From 1884 to 1972, the Stewartstown Railroad connected farmers and manufacturers to markets in Baltimore. The Stewartstown Railroad remains in business under its original charter of 1884–the only such operation in existence that did not merge with another railroad or was subjected to any form of corporate reorganization. Seven railroad structures along the 7.4-mile line have been listed in the National Register of Historic Places and the line itself has been determined eligible for inclusion in the National Register. The financial generosity of George Hart, President of the Stewartstown Railroad, kept the company operational through recent tough times; however, this resulted in a substantial lien against the railroad. Arrangements to forgive the $352,000 sum were not made in Mr. Hart’s estate plans as expected. Now, unless the Bucks County Historical Society, beneficiary of Mr. Hart’s estate, will agree to defer payment of the lien for several years, the Stewartstown Railroad would be forced to liquidate its assets to raise the $352,000 that it owes.
Holland Hall “Huidekoper Mansion” (Meadville, Crawford County) Holland Hall was built by Arthur Clark (A.C.) Huidekoper in 1899 and it survives as Meadville’s only Gilded Age mansion. Holland Hall is currently threatened with demolition. Following the death of Frances Reynolds Huidekoper in 1932, Holland Hall was occupied by Allegheny College’s Phi Delta Theta fraternity who occupied it from 1935 until 1995. It was then sold and has remained vacant for fifteen years. In order to prevent the demolition or continued neglect of Holland Hall, a buyer interested in acquiring and rehabilitating this architecturally significant building is needed.
“Plantation Plenty” Isaac Manchester Farm (Avella, Independence Township, Washington County) Plantation Plenty is a farm of just over 400 acres that has been owned and occupied by the members of the Manchester family for 210 years. The house, completed by Isaac Manchester in 1815, is one of the finest examples of Georgian architecture in Western Pennsylvania. The property is currently operating as a multi-faceted organic farm, producing milk, beef, pork, eggs and a variety of fruits and vegetables. While much of the significance of Plantation Plenty is clearly visible through its buildings, it also contains potentially important prehistoric and historic archaeological sites. Despite the property’s importance, it is now threatened by longwall mining. Subsidence caused by longwall mining under the farm, which causes the ground to drop between 4 and 6 feet at the surface, may cause severe damage to the historic buildings, and will fracture the rock that forms springs and wells which may alter or eliminate them. In addition, a large ventilation shaft is proposed immediately adjacent to the 3-acre protected farmstead. This would be a visual intrusion on the historic farm, and would alter the farm’s setting by introducing noise inappropriate to the quiet, agrarian landscape.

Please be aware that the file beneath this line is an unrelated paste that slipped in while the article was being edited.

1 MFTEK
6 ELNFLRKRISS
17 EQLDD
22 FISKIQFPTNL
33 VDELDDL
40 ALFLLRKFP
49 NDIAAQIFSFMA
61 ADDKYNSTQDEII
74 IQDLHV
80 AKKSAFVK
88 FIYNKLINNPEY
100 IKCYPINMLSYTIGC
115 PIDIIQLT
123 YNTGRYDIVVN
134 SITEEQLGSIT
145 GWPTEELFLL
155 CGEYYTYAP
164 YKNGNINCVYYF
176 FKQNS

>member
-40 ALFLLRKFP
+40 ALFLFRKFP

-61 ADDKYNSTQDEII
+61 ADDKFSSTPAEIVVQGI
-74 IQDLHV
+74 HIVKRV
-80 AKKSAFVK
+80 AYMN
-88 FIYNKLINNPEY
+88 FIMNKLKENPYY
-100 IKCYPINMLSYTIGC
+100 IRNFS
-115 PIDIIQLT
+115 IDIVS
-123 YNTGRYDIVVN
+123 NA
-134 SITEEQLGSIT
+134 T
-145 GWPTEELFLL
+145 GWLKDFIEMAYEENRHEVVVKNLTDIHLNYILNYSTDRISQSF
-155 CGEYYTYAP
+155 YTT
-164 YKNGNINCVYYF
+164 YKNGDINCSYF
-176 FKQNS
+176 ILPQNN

122-124 and 126 West Miner Street (West Chester, Chester County)
The National Register listed West Chester Historic District (Boundary Increase) is locally significant as a governmental and commercial center that reflects period architectural styles and the community’s development. Residential structures built circa 1844 and 1837, respectively, the buildings at 122-124 and 126 West Miner Street in West Chester are contributing elements to the West Chester Historic District. Both buildings are currently threatened with demolition. They are owned by the adjacent First Presbyterian Church, which proposes to tear them down to make room for additional facilities. The current proposal is a complete reversal from the Church’s originally presented plan which incorporated the two buildings into the expanded facility. The demolition of these two historic buildings will result in a significant loss of the community’s historic fabric and will erode the historic character of the larger community.
Laverock Hill “Sims” Estate (Cheltenham & Springfield Townships, Montgomery County)